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Thursday, November 10, 2011

Turkey again Earthquake many Kills-injury, including Japanese aid worker

Rescue workers have pulled 23 survivors from the rubble in eastern Turkey after a 5.7-magnitude quake killed least seven people and left dozens of others trapped.

An earthquake with a preliminary 5.7 magnitude has caused some buildings to collapse in Turkey.

Deputy Prime Minister Besir Atalay said Wednesday's quake toppled 25 buildings in the city of Van but only three of them were occupied since the others have been evacuated after suffering damages in last month's powerful tremor.

The quake, which struck at 9:23 p.m. (1923 GMT, 2:23 p.m. EST) Wednesday, knocked down 25 buildings in Van, but only two buildings, both hotels, were occupied because others were evacuated after the first quake, Deputy Prime Minister Besir Atalay said.
“We focused on these two wreckage sites and are working with all our force” to find survivors, he said.
Atalay said on Thursday that the rescue work was concentrating at the site of two collapsed hotels and one apartment building. The disaster management authority said 23 survivors were pulled out along with the bodies of seven people.
One of the collapsed buildings was the Bayram Hotel, Van's best-known hotel. It was at least 40 years old, and had been renovated last year.
Turkey's Dogan news agency said two of its reporters were missing.
Some foreign rescue workers who scrambled to help the survivors of the previous quake were also staying at the same hotel.

Rescue workers with pickaxes and earth-movers searched on Thursday for survivors of an earthquake that leveled a downtown hotel in the same Turkish province that was hit by a deadly temblor last month. At least eight people, including a Japanese aid worker, were killed in the new quake.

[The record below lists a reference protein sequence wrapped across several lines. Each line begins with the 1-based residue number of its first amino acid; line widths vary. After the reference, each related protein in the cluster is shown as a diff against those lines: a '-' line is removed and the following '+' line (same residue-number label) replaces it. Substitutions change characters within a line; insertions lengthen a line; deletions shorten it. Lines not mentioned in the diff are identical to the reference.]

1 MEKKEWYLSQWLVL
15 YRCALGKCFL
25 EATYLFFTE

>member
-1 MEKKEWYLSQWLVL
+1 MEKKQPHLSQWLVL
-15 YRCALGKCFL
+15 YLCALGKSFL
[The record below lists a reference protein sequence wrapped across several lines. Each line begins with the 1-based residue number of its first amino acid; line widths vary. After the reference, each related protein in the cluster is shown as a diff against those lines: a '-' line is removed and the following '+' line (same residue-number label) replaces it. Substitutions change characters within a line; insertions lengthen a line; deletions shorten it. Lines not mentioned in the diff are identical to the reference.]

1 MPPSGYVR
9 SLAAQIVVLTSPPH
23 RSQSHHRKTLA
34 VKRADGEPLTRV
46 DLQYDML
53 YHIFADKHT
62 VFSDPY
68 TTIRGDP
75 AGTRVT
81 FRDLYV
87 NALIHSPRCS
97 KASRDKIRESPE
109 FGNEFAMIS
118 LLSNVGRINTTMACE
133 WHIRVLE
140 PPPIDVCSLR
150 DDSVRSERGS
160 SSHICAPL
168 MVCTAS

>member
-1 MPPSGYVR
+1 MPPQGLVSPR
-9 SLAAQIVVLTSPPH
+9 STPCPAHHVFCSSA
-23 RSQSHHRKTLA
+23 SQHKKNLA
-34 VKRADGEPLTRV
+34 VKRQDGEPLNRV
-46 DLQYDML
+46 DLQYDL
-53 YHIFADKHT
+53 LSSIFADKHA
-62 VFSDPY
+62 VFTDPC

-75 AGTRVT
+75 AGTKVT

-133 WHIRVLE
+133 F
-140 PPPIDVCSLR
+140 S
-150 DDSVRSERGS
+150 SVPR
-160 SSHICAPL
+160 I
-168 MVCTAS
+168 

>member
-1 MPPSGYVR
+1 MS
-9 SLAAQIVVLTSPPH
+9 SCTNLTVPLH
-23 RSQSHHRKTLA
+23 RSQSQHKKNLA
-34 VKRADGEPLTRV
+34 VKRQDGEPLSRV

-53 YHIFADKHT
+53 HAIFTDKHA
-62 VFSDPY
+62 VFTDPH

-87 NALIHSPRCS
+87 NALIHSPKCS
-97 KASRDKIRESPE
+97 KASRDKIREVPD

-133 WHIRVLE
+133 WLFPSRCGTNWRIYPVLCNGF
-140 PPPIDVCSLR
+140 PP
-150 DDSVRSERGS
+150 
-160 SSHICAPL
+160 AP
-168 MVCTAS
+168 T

Some 26 people were rescued in overnight digging in the provincial capital of Van in eastern Turkey. Some of those trapped in the rubble were foreign aid workers and Turkish journalists working in the aftermath of the powerful quake on Oct. 23 that killed about 600 people.
The U.S. Geological Survey said the earthquake measured 5.7 and that its epicenter was 16 kilometers (9 miles) south of Van.

About 1,400 aftershocks have rocked the region since the massive earthquake on Oct. 23. Many residents had been living in tents, despite the cold, too afraid to return to their homes.
Mr Gur said many people are now leaving Van in search of a safer place.
A Turkish army officer looks around as his men search for the very last victims in Ercis.

Turkey is particularly vulnerable to earthquakes because it sits on major geological fault lines.
Two earthquakes in 1999 with a magnitude of more than 7 killed almost 20,000 people in densely populated parts of the north-west of the country.

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